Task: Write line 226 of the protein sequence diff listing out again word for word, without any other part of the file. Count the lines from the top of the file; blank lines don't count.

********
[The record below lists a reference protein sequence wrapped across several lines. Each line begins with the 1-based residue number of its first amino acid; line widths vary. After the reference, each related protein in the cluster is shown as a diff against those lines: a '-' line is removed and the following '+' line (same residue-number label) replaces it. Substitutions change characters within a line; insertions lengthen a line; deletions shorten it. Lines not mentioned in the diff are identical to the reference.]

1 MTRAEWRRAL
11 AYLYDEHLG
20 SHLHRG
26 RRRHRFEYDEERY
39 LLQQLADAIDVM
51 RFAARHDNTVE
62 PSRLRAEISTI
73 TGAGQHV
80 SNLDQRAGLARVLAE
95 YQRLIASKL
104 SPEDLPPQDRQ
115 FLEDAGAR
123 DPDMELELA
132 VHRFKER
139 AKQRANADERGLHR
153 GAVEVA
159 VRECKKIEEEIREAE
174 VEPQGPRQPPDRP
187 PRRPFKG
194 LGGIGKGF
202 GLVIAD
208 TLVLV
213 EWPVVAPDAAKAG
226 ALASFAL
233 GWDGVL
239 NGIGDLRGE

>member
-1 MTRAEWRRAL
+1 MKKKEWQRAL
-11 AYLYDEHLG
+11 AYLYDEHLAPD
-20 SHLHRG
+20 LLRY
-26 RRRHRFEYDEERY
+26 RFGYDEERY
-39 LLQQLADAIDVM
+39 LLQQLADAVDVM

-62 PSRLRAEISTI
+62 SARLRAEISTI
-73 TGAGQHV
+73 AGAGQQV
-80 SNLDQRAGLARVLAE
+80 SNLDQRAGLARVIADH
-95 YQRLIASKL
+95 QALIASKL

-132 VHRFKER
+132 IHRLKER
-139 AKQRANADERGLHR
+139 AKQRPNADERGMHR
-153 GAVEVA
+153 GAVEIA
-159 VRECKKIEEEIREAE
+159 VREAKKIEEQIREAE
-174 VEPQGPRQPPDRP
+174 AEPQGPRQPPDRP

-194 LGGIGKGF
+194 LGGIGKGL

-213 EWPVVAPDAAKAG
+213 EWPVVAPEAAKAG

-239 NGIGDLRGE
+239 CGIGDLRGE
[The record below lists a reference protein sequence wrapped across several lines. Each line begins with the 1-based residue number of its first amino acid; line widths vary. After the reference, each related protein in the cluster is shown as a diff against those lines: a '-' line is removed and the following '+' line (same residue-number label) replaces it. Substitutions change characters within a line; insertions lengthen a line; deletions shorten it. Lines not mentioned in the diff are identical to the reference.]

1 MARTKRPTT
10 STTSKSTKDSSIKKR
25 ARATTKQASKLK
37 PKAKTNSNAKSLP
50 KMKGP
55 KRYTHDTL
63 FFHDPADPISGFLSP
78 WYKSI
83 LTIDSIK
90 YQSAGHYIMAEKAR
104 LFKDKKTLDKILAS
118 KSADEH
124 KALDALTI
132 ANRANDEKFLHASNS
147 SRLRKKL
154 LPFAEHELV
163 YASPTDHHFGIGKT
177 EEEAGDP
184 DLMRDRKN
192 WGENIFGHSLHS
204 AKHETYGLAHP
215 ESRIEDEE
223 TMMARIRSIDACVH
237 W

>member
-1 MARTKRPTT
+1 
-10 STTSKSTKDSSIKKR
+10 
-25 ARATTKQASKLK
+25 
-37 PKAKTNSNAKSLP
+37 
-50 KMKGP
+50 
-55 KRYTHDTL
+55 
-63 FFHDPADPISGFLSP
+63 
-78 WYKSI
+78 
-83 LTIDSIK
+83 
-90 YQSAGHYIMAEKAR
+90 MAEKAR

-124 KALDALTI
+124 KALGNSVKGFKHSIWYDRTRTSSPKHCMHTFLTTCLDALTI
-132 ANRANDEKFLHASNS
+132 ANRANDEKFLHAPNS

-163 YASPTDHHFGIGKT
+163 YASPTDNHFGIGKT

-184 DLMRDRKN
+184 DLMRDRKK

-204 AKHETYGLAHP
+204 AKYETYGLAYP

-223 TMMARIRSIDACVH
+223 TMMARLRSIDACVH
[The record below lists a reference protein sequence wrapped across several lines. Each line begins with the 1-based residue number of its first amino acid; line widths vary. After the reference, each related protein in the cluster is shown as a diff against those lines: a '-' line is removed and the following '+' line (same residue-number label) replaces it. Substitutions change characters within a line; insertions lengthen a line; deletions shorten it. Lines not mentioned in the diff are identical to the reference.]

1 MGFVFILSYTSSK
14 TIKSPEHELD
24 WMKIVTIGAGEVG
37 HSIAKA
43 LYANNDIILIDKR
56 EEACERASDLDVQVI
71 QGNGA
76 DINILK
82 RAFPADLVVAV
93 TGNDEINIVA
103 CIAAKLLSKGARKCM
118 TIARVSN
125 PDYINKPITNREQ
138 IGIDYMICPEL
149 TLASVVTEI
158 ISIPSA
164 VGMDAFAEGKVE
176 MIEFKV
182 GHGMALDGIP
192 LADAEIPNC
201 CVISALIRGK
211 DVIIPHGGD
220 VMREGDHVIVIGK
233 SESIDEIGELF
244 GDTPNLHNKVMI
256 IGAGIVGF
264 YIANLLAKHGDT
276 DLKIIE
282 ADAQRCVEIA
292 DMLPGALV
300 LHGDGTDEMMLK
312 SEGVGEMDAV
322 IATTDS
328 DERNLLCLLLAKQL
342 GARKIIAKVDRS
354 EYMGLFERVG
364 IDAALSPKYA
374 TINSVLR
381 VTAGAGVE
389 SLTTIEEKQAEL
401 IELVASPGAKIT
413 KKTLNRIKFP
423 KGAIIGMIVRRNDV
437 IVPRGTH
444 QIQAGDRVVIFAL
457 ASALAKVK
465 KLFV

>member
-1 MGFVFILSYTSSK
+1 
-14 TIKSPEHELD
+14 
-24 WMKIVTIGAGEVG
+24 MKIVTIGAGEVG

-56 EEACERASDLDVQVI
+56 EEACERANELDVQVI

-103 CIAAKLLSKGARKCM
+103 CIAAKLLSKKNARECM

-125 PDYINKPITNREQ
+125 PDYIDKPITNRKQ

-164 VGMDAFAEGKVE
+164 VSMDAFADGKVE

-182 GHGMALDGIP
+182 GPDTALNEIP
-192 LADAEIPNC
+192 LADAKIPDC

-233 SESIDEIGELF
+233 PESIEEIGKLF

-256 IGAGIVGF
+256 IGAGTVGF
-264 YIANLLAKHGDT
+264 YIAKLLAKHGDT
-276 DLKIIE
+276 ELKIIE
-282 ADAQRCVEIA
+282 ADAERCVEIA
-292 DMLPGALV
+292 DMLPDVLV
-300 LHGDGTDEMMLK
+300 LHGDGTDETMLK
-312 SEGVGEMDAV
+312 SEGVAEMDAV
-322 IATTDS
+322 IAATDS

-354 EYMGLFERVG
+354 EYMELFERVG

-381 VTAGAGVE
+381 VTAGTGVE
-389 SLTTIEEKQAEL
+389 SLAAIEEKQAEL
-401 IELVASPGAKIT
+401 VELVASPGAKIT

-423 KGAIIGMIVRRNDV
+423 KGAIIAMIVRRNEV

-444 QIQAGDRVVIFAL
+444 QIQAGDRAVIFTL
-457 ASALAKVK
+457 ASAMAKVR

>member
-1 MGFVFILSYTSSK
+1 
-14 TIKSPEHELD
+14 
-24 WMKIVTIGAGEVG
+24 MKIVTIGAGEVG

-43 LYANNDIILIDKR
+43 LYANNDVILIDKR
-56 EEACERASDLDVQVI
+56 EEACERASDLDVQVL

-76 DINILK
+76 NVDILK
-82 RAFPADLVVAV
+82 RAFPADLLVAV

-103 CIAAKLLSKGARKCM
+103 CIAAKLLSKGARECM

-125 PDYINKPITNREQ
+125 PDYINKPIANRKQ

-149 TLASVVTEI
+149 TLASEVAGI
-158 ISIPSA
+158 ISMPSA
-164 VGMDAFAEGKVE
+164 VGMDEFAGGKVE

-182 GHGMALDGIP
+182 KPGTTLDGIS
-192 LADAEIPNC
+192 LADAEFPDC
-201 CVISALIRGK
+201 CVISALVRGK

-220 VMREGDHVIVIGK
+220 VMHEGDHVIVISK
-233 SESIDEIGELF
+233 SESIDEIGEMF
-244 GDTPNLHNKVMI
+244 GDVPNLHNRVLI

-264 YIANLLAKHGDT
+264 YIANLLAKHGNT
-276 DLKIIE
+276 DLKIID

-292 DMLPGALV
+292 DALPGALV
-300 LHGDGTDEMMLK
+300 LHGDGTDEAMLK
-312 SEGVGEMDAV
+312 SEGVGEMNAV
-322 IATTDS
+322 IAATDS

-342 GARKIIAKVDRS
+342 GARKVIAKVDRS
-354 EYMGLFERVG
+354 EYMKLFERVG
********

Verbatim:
+24 MKIVTIGAGEVG